To be more precise: as happens in "go doc", if two consecutive syscalls produce error messages, the second instance overwrites the string space used by the first and the result can be extremely confusing.
This is the result of some corrective action applied to resolve issue #4994, where a memory allocation following a syscall entry caused a failure,
Fixing this correctly is not trivial, so I was thinking of increasing the allocation to the single buffer reserved for Plan 9 syscall errors and instead of returning a pointer to its start, I would use a pointer that followed the most recently returned error message, wrapping around when the end of buffer was reached.
This is a hack, but if we allow for a handful of moderately sized error messages, we are unlikely to exceed the available space. If we do, we are no worse off, technically, than we are now, although debugging this situation would be somewhat more complicated.
If no one has a better idea, I propose to continue on this path, but I need some help. I can't figure out in the fourteen lines of runtime·errstr (runtime/sys_plan9_386.s, at the end of the file) how to adjust m_errstr. I'm sure it is not overly complicated, if you understand the assembler properly.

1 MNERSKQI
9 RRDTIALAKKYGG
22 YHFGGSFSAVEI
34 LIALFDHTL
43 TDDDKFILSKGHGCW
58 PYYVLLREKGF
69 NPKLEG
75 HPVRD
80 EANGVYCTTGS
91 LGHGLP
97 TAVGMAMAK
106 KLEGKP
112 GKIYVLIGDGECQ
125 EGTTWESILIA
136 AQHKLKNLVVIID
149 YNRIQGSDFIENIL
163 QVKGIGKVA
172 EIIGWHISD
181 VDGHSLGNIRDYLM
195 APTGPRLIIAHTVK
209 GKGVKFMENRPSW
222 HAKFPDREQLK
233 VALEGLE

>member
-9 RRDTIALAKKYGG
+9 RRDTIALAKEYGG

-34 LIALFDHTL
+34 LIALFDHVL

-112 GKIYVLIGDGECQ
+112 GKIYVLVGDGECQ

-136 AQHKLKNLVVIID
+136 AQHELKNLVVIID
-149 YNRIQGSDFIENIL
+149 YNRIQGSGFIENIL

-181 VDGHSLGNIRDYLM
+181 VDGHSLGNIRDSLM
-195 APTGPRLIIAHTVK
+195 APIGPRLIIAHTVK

Also, there is the complication that we need to increment the buffer pointer ahead of fetching the error message because otherwise the message may be split between the end of the buffer and the beginning and we don't know until the message is returned how long it will be. That is serious, but not insurmountable.
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Yes, absolutely Plan 9 only. Feel free to flag it as such.
I have been in touch with David, but neglected to warn him that I now
have a github account so I could create an issue for this. I was also
looking for some confirmation that my idea was not just the ravings of
an uninformed contributor, nor totally impractical to implement :-)